Tuesday, November 01, 2005

Culloden (Watkins, 1964)

At the most basic level, Peter Watkins’ documentary, Culloden, is a vividly realized recreation of the battle of the same name – one of the bloodiest in British history. With an eye for historical accuracy, Watkins recreates the costumes, weaponry and strategies employed in the 17th century clash between the British army and Scottish rebels from the Highland Clan. Watkins places his camera in the midst of the chaos and, as viewers, we are given and up-close look at the way the cannons are fired and the daggers are thrust. We also see time and time again the way that they maim their targets. Culloden is no simple-minded action flick; nor is it a dry history lesson. Fueled by the building political tension in Vietnam at the time of the film’s release and drawing inspiration from the way television journalists were increasingly placing themselves in harm’s way in order to capture the grim realities of War, Culloden is constructed around the conceit that a camera crew has arrived on the scene to cover the battle as events unfold. Before a single blow is struck, the camera falls upon individual faces as an off-screen narrator (Watkins himself) gives us background information on how each came to the field on this day. We see a man with no possessions of his own who has pledged his own life as his ‘rent’. He and others like him fight at the whims of absurdly wealthy men to whom they are indebted. We see another man whose total income over two years would not be enough to pay for the hat of the man that stands in front of him. The leaders on both sides are interviewed and we, as viewers, get a sneak preview of the strategy each will employ – or lack thereof in the case of the Scottish leader who arrives without a prepared battle plan, opting instead to simply place faith in God.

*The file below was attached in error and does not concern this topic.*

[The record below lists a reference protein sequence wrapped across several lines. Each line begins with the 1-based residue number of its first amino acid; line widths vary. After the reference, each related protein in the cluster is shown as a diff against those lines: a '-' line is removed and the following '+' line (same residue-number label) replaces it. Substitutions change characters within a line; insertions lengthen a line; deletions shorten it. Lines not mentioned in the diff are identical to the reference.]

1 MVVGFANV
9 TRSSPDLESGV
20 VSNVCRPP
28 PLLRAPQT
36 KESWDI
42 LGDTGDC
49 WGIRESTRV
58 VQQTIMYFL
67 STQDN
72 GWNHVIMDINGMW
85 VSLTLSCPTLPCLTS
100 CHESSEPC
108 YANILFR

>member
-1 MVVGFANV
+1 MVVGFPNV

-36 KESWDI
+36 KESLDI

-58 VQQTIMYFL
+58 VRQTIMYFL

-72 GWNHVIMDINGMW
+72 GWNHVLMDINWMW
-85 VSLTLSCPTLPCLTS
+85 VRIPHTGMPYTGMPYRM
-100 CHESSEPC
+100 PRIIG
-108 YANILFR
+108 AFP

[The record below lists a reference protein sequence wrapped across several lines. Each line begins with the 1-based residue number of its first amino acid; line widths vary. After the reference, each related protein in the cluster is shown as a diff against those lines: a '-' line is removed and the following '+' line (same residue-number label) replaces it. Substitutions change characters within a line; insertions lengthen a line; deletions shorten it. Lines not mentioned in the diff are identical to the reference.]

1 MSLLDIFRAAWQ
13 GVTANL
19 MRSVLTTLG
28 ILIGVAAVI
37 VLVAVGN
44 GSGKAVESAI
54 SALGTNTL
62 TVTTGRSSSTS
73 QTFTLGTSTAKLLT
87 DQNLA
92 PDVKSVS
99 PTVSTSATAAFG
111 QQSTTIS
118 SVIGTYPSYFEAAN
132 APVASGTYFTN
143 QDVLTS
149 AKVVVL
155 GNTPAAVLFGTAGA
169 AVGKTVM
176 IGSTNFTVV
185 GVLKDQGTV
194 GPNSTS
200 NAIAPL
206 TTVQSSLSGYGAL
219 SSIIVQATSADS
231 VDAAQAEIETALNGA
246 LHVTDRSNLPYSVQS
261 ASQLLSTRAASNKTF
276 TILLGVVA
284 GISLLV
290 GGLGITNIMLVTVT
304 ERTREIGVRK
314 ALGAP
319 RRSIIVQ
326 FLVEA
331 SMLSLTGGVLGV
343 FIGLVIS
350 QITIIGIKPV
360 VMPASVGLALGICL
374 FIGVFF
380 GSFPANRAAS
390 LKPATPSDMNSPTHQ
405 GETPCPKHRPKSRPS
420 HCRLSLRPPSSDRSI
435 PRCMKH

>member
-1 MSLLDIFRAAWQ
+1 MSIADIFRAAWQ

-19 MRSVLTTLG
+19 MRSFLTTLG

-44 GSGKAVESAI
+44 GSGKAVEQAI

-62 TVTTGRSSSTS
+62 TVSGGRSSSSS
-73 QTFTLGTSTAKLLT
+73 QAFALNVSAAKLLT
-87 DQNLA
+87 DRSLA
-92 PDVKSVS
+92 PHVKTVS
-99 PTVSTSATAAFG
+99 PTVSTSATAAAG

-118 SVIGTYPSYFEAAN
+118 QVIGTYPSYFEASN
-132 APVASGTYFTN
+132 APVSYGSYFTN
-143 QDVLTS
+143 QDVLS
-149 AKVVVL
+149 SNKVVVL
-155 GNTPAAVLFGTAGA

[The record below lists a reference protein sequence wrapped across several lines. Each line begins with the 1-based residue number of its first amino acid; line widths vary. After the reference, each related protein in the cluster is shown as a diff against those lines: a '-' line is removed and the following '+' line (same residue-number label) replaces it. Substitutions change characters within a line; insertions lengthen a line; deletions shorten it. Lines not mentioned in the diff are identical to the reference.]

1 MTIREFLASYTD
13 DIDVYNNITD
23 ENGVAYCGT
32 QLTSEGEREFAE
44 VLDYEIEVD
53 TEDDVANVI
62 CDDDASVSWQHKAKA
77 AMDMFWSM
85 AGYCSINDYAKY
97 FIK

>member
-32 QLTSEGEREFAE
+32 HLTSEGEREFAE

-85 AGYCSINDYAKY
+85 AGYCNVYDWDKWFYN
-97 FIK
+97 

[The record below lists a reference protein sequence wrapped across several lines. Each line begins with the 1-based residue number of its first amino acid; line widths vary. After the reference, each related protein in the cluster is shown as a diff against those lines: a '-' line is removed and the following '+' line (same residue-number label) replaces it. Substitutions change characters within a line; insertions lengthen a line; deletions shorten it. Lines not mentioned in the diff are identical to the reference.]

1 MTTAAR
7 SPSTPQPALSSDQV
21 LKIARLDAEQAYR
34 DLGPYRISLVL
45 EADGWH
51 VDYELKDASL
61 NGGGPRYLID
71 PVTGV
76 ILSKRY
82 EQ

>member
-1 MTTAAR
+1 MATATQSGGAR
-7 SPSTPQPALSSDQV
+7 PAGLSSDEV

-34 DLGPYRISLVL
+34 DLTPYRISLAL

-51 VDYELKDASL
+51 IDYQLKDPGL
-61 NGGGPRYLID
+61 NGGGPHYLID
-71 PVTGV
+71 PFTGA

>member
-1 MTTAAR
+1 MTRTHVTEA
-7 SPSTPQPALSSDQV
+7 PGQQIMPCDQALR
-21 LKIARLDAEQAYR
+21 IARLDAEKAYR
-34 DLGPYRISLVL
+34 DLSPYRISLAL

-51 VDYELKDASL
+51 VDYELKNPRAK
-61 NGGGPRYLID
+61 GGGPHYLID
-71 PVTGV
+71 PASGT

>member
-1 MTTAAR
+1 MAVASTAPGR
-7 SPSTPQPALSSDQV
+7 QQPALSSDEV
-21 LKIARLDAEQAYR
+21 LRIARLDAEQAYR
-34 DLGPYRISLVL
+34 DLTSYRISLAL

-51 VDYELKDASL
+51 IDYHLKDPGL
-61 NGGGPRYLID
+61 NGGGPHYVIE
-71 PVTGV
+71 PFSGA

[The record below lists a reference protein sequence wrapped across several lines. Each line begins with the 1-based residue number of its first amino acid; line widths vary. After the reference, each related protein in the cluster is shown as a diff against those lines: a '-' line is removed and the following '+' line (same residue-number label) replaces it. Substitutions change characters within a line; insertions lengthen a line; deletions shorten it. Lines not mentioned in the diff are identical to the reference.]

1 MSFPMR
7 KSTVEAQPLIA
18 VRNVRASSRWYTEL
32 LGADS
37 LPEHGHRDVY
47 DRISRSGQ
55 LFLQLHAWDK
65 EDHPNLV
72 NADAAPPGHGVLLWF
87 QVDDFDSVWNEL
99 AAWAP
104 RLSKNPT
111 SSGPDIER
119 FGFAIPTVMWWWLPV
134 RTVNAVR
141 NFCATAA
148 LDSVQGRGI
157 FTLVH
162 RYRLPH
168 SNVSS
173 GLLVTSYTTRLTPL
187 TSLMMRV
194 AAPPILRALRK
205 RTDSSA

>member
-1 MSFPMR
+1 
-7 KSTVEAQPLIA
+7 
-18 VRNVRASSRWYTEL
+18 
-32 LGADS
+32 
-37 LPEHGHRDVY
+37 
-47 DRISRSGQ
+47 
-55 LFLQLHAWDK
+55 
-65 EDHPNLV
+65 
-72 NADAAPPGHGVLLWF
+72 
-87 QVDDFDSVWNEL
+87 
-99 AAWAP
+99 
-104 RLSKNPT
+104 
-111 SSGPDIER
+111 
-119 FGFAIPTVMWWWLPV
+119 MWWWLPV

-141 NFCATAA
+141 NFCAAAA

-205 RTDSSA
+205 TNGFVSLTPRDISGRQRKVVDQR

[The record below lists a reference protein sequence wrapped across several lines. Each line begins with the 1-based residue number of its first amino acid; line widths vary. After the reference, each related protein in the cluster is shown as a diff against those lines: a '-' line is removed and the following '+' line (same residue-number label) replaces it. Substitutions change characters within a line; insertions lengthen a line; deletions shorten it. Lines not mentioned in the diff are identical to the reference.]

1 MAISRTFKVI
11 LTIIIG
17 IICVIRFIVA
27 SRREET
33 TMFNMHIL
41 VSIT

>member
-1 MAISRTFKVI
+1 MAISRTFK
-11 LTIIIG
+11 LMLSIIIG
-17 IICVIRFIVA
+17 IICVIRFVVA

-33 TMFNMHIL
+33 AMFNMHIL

The battle, we are told, lasted just over an hour – approximately the length of Watkins’ film. Along the way, the fictional journalists document not only the end result, but also draw attention to the war atrocities committed by the victors. We cringe as we see the wounded allowed to suffer in agony for days on the battlefield, or as British soldiers chase the families of their enemies into the wilderness and indiscriminately slaughter man, woman and child. Participants in the massacre are pressed for thoughts immediately afterward and express different views on the necessity and morality of what just occurred. Watkins’ depiction of his native country is far from flattering, ultimately insinuating that his own people were responsible for the attempted annihilation of an entire generation. Though his film tells the story of lives lost long ago, his barely contained disgust for the horrors of war is evident throughout his film. By staging the events of yesterday, yet incorporating the intrusion of modern technology, Watkins draws a very clear line from the past to the present. The unspoken question is this: how can we still be capable of such acts of barbarism and cruelty?

Despite its obscurity, Culloden is high-quality filmmaking – educational, entertaining and charged with political anger – and certainly worth the effort it may take to track it down.



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